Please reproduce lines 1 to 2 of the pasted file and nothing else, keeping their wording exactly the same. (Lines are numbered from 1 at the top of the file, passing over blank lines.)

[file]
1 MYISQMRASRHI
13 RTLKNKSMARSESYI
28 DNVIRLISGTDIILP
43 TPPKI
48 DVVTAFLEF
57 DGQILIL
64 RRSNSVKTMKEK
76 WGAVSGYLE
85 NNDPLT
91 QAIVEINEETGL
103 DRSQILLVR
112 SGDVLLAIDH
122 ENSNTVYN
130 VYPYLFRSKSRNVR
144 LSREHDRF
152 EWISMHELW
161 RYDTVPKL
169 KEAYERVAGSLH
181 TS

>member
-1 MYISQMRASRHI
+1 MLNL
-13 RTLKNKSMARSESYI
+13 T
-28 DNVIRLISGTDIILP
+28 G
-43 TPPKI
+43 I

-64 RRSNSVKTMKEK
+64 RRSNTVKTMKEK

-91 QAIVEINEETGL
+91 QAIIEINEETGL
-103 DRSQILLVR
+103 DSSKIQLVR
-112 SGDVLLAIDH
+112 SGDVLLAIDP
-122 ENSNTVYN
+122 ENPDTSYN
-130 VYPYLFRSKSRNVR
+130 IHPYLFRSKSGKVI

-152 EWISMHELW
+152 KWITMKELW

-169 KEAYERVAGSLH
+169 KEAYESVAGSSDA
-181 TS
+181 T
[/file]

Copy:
1 MYISQMRASRHI
13 RTLKNKSMARSESYI